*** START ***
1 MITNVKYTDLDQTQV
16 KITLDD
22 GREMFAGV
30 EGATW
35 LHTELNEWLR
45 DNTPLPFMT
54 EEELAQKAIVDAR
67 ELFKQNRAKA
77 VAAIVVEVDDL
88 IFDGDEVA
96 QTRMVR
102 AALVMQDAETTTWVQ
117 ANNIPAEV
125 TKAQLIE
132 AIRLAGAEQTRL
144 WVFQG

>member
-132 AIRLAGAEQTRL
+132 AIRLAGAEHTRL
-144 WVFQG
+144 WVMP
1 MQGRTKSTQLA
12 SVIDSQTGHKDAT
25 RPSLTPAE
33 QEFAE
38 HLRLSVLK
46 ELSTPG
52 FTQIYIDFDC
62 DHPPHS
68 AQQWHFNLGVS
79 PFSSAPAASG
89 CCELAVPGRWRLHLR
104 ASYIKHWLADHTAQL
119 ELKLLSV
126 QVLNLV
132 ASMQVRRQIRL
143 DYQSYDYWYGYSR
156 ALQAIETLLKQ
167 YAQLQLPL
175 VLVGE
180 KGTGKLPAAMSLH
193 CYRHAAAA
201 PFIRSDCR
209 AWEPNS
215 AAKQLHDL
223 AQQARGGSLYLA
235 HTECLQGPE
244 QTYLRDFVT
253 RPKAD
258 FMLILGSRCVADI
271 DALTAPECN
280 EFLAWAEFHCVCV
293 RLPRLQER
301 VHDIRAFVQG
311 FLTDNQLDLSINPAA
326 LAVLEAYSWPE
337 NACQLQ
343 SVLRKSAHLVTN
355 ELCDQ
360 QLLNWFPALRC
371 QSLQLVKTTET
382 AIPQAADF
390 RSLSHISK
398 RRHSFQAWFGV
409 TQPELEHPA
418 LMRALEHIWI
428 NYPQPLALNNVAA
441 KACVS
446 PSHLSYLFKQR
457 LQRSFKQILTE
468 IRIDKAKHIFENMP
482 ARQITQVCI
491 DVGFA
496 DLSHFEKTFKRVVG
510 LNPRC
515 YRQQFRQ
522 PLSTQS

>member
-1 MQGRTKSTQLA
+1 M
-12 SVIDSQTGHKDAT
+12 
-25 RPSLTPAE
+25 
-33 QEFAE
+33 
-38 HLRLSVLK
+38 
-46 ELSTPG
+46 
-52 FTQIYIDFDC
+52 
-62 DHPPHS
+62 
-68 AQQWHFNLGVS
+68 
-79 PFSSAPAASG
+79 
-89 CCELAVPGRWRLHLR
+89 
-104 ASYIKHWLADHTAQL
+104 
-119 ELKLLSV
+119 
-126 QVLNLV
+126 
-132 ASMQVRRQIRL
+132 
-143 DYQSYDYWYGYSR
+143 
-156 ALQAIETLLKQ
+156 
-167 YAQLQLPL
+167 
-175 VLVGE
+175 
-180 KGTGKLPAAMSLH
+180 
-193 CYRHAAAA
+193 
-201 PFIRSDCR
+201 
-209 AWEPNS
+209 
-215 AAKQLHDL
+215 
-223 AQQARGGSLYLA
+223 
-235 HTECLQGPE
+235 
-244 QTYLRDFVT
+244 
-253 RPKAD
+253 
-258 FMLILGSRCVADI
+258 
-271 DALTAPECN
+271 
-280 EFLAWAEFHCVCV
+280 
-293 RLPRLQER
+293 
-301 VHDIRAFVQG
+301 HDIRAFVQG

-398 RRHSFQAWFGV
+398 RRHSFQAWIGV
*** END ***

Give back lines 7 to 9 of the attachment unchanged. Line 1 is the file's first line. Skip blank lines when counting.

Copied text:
54 EEELAQKAIVDAR
67 ELFKQNRAKA
77 VAAIVVEVDDL